Monday, October 8, 2012

Airplane Travel With Lap Babies - Who Cares?

I know that parents care deeply for their children.  But air travel can be expensive, and when calculating costs of purchasing a seat for their babies versus the risks of holding their babies in their laps, many many many parents do choose to take the chance that their flight will be an uneventful flight.  After all, it's LEGAL, isn't it?

Yes, it's legal, but it's not recommended.  Not by the airlines themselves.  Not even by the airlines' regulatory agency.

There are two agencies involved in this issue.  One is the FAA, the Federal Aviation Authority.  The other is the NTSB, the National Transportation Safety Board.

So, in answer to the title of this post, who cares about lap babies? The NTSB does, and they don't want the practice to be permitted. The FAA? Well, they only care when you care.

Let's compare the priorities of the two agencies: 
  • The FAA regulates air transportation.  That includes flight routes, air traffic control, licensing pilots, setting equipment inspection standards and quality controls.  (The FAA also regulates the growing field of commercial space travel -- when Richard Branson is developing Virgin Atlantic space travel, or SpaceX launches a rocket, they have to work with the FAA.)   Sounds to me like they have a very "top down" mission, i.e., air transportation from the perspective of geography, equipment, pilots, mechanics.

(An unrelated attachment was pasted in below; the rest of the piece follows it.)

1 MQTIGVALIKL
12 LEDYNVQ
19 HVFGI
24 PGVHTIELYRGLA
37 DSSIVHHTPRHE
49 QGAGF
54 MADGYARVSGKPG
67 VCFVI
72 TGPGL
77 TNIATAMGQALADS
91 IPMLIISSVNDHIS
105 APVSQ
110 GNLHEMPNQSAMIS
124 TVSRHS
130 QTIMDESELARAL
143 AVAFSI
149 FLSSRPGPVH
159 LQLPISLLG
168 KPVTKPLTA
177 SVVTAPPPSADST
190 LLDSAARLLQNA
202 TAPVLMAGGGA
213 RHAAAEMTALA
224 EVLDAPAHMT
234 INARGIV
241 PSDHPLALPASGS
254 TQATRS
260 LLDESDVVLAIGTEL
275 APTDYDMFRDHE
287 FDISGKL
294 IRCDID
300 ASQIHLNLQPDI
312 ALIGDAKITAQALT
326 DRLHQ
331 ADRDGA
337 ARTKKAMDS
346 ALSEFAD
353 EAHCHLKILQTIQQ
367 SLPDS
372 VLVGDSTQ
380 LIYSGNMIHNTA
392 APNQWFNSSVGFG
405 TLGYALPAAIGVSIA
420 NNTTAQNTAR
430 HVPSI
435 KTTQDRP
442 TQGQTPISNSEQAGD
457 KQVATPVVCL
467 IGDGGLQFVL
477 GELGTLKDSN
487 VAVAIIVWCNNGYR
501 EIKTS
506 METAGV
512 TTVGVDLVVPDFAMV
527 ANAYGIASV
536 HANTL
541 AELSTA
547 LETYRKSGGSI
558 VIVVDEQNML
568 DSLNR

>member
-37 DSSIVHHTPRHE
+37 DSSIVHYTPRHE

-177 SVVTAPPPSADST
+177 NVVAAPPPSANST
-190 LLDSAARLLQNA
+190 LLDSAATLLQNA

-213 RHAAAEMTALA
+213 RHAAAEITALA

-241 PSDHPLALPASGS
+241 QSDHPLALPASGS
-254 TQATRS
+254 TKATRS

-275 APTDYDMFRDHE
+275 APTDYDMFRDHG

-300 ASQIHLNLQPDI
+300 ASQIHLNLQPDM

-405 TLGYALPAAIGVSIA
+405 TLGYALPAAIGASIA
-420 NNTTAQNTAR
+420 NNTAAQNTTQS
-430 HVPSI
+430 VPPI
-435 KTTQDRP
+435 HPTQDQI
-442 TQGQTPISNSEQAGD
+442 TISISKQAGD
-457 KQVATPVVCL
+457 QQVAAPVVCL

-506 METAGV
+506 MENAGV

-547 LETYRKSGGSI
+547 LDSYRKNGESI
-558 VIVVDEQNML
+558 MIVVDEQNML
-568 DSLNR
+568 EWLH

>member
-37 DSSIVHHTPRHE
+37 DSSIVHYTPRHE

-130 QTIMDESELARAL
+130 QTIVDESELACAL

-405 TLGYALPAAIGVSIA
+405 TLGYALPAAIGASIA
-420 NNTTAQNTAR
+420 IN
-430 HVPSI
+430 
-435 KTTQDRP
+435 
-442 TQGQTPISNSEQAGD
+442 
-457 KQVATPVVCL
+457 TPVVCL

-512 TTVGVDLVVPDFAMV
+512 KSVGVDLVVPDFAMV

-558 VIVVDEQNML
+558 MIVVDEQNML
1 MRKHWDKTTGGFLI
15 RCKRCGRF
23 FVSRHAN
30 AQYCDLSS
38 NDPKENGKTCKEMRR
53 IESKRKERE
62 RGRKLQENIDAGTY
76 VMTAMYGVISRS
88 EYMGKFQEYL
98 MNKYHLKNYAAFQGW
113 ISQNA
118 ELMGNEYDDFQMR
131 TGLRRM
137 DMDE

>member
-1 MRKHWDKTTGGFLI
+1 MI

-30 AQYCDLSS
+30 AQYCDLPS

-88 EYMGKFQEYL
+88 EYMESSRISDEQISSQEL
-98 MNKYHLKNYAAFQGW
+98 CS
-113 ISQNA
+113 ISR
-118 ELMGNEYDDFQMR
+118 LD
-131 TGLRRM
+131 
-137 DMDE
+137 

• The NTSB's, on the other hand, investigates crashes -- auto, train, bus, air.  Their priorities are gathering data on damage and injuries, analyzing it, and applying that knowledge to the protection and safety of travelers.  Their mission seems more "from the ground up" than "from the top down." Passengers figure very prominently.
In short:  FAA, macro: systems, equipment, regulations, focused on the whole, keeping it functioning as a system.  NTSB, micro: looking out for the individual, keeping each individual safe.

The FAA recommends that babies under 2 years old have their own seats, but they don't REQUIRE it.  This fine distinction between recommending and requiring is the thin sliver of hope parents cling to when choosing to fly with lap babies.
  • (The FAA does have definite requirements about the EQUIPMENT involved when babies travel in airplanes, as any parent who's every had to fight for their right to install their child's car seat in one of their planes. Perhaps it is the car seat's potential to interfere with equipment and procedures that concerns them more.  Another possible example of "the whole" versus "the individual.")
The NTSB strongly recommends that parents purchase individual seats for their children, and practically implores the FAA to make it a requirement.  To make it illegal for babies to travel in their parents' laps in an airplane, just like is in a car.  As NTSB Accident Investigator Nora Marsh says in this video:  "The laws of physics don't change when you get on an airplane, so why wouldn't you want your child to have the same level of protection as they had in the car?"

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